Behaviors displayed by participants must be classified into meaningful and
relevant categories such as dimensions, attributes, characteristics,
aptitudes, qualities, skills, abilities, competencies, and knowledge.
techniques used in the assessment center must be designed to provide
information for evaluating the dimensions previously determined by the job
analysis. Assessment center developers should establish a link from behaviors
to competencies to exercises /assessment techniques. This linkage should be
documented in a competency-by-exercise/assessment technique matrix.
Multiple assessment techniques must be used. These can include tests,
interviews, questionnaires, sociometric devices, and simulations. The
assessment techniques are developed or chosen to elicit a variety of behaviors
and information relevant to the selected competencies /dimensions.
assessment techniques must include a sufficient number of job-related
simulations to allow opportunities to observe the candidates behavior related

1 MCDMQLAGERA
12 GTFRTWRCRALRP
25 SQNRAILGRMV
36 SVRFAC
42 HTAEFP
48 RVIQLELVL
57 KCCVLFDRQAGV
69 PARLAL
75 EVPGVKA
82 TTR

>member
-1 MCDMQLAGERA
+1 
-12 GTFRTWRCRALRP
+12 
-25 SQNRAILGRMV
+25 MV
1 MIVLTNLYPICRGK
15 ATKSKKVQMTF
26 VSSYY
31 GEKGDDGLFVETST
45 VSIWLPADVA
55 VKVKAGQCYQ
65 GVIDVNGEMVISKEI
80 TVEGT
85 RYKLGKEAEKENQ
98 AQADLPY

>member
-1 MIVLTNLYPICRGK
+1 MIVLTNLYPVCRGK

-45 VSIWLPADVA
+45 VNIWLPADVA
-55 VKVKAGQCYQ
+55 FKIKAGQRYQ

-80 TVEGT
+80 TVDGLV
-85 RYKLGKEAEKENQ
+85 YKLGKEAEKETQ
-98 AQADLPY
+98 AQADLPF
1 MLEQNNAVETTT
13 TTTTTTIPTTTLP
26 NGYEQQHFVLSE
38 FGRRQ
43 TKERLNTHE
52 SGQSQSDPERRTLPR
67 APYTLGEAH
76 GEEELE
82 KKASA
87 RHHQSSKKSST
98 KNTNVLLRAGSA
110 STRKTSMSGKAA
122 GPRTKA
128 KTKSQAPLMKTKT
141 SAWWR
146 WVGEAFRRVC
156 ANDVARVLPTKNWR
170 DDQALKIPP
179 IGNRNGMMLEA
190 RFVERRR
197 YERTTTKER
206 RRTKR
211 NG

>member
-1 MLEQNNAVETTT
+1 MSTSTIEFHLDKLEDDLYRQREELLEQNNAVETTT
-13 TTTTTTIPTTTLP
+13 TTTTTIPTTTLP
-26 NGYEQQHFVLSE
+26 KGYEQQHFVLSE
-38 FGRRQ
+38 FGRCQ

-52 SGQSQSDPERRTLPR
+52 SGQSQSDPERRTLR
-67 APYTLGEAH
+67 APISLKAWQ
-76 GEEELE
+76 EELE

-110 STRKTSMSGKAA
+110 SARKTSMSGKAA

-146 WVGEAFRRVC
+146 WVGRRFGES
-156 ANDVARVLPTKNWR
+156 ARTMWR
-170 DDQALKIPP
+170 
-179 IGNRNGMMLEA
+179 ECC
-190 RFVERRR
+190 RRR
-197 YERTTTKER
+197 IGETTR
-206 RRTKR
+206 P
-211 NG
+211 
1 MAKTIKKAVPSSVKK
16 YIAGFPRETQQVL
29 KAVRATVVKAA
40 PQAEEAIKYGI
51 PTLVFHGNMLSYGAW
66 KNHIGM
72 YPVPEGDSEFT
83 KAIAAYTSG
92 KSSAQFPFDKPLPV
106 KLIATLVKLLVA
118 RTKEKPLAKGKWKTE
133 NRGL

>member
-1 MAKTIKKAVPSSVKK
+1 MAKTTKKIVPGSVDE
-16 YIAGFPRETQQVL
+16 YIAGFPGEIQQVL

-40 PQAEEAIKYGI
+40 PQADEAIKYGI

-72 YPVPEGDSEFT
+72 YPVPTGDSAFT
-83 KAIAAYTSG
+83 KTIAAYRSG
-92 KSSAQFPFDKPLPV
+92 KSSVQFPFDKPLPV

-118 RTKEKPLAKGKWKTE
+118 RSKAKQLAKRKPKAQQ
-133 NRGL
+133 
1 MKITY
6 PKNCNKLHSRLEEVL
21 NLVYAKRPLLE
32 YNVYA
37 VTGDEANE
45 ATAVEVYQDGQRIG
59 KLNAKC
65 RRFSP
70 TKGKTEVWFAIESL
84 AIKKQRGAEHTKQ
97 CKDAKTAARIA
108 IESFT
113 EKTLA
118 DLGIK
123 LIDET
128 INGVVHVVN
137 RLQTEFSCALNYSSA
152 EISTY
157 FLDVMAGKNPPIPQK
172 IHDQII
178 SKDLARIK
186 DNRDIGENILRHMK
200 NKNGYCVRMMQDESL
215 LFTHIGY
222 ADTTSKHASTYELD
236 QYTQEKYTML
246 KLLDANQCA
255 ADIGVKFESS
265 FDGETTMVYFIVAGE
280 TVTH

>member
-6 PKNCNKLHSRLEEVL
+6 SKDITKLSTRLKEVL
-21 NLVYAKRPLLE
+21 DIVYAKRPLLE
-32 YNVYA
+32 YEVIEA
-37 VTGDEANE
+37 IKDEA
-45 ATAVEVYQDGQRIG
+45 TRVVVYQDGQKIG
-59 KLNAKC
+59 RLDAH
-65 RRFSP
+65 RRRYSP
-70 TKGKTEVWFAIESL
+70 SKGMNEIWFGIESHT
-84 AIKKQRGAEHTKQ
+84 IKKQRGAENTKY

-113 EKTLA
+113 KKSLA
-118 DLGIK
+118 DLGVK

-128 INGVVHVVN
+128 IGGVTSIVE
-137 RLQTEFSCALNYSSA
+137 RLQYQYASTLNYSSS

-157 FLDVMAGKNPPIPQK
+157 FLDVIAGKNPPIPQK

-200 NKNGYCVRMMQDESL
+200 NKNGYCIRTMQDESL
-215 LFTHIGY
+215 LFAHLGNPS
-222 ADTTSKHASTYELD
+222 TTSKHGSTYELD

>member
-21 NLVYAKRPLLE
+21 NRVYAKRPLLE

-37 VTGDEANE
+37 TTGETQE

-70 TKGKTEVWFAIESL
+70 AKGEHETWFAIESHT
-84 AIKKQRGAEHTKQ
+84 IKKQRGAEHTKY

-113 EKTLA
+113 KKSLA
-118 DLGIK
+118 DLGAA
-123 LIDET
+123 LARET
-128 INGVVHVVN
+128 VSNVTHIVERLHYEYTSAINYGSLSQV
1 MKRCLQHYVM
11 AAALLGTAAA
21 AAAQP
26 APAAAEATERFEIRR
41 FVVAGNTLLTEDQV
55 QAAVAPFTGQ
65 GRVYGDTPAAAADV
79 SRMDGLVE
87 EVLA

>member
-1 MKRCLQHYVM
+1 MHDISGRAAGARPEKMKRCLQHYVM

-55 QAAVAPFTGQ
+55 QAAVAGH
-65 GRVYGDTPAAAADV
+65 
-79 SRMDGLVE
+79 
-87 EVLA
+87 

to each competency/dimension being assessed. At least one and usually
several job-related simulations must be included in each assessment center. A
simulation is an exercise or technique designed to elicit behaviors related to
dimensions of performance on the job requiring the participants to respond
behaviorally to situational stimuli. Examples of simulations include, but are
not limited to, group exercises, in-basket exercises, interaction (interview)
simulations, presentations, and fact-finding exercises. Stimuli may also be
presented through video-based or virtual simulations delivered via computer,
video, the Internet, or an intranet.
Multiple assessors must be used to observe and evaluate each assessee. When
selecting a group of assessors, consider characteristics such as diversity of
race, ethnicity, age, sex, organizational level, and functional work area.
Assessors must receive thorough training and demonstrate performance that
meets the guidelines in the section, Assessor Training, prior to
participating in an assessment center.
systematic procedure must be used by assessors to record specific behavioral
observations accurately at the time of observation. This procedure might
include techniques such as handwritten notes, behavioral observation scales,
or behavioral checklists. Audio and video recordings of behavior may be made